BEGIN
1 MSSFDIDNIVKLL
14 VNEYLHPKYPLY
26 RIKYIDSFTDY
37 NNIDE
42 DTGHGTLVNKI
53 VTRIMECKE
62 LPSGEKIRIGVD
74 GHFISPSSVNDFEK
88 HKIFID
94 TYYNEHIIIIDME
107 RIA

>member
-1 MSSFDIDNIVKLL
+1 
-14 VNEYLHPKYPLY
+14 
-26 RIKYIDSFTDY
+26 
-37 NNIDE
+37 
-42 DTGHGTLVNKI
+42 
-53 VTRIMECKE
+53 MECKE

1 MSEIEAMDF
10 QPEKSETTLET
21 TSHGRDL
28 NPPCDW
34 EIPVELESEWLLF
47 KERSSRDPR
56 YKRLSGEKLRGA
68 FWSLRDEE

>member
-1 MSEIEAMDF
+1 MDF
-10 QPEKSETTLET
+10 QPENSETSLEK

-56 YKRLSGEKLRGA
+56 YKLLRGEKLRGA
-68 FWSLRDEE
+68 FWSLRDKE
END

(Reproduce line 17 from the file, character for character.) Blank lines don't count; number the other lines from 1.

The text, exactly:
-26 RIKYIDSFTDY